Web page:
Searching Craigslist has given me some new pet peeves: ads that don’t include a price, address, or even neighborhood; ads for places that proclaim dog-friendliness, but limit that to dogs under 25 pounds; ads proclaiming dog-friendliness that turn out to charge an extra $100 a month for it (Correct me if I’m wrong but isn’t “friendliness” you have to pay for generally called prostitution?); ads repeated so often as to make you scream; ads pretending to be offering a property that just funnel you into some other website, sucking up your time.
Not to mention they get no editing. There was one house whose owner boasted it was ”recently remolded.” Apparently the original mold wasn’t good enough.
Another ad on Baltimore’s Craigslist offered free rent for 2 months — on a farm, with pets and horses allowed — in exchange for “painting services that equal 40 hours/week.” I could do that. What I could not do, though, was pay the $3000 cash deposit they asked for.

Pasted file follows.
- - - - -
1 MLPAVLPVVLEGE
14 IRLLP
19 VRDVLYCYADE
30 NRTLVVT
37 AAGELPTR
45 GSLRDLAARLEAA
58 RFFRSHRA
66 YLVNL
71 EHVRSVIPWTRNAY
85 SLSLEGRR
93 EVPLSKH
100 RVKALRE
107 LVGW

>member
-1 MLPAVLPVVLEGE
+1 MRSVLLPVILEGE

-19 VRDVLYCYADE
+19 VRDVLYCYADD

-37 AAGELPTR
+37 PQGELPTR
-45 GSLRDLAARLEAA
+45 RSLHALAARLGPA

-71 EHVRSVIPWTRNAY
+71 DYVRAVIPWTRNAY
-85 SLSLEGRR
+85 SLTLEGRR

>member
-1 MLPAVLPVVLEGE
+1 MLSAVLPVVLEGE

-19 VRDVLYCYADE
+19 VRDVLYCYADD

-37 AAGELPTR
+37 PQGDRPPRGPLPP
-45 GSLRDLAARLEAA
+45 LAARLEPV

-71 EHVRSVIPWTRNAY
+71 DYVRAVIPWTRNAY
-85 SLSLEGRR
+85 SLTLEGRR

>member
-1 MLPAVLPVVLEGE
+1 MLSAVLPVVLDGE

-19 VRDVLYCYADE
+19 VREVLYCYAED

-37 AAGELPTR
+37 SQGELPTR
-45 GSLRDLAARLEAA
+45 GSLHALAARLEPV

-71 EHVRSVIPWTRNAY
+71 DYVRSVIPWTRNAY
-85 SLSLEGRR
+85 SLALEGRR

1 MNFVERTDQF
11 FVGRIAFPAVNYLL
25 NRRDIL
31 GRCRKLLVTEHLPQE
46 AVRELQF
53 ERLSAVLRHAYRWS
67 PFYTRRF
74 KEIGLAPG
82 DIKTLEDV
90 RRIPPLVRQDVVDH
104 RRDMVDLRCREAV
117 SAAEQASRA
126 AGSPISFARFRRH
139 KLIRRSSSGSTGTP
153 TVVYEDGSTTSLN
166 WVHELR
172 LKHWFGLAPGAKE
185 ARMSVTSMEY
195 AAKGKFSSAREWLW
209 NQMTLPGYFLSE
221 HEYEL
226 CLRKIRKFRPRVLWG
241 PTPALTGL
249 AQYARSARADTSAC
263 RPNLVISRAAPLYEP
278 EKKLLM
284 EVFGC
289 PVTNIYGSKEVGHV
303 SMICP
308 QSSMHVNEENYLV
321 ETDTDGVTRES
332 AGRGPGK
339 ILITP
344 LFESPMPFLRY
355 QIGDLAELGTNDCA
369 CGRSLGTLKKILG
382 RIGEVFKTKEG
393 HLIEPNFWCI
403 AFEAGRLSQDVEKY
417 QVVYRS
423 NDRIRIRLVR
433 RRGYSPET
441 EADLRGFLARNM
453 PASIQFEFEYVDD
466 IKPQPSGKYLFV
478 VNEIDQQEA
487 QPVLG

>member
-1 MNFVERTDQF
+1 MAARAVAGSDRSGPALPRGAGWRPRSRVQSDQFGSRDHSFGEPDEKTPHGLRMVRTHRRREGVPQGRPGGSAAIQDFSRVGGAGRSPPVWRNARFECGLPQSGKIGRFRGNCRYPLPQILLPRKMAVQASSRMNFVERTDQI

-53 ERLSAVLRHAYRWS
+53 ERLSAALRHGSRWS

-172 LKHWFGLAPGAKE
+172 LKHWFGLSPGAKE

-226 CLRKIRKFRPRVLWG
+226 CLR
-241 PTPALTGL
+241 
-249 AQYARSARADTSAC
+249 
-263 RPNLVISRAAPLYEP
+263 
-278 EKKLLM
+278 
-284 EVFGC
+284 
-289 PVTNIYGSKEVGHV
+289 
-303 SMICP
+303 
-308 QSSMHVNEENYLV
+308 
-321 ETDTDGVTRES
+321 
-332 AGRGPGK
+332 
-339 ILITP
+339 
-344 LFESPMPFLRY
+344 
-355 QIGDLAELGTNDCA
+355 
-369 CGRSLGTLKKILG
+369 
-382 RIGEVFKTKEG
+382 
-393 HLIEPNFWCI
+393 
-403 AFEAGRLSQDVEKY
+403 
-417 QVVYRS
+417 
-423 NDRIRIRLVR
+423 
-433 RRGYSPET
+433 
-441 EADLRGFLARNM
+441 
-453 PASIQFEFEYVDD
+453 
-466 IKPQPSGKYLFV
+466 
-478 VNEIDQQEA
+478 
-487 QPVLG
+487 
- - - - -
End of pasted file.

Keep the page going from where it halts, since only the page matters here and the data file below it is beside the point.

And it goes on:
I also came across this ”bachelor or bachelorette pad” at $875 a month, which features a built in bar, stripper pole, and, at least in the photos, what appear to be tools of restraint. I exercised some and didn’t seek more information.
There are plenty of ads for roomates. But at 57, I just can’t see moving in with a roomate, or two, or three. I thought some about this one in Canton, a shared rowhouse, for under $700 — three female roomates looking for a fourth of any gender. There were already some “mellow dogs” living there, according to the ad. Ace and I both fit into that category. While it did set me to humming the theme from “Three’s Company,” I didn’t make an inquiry — mainly because, as much as I’d try to be Jack Tripper, I’d come across as the token old coot. I am, come to think of it, a lot like Don Knotts/Mr. Furley on the inside, masked beneath the cool/sleepy exterior of Norman Fell/Mr. Roper. (Not that I actually watched that show.)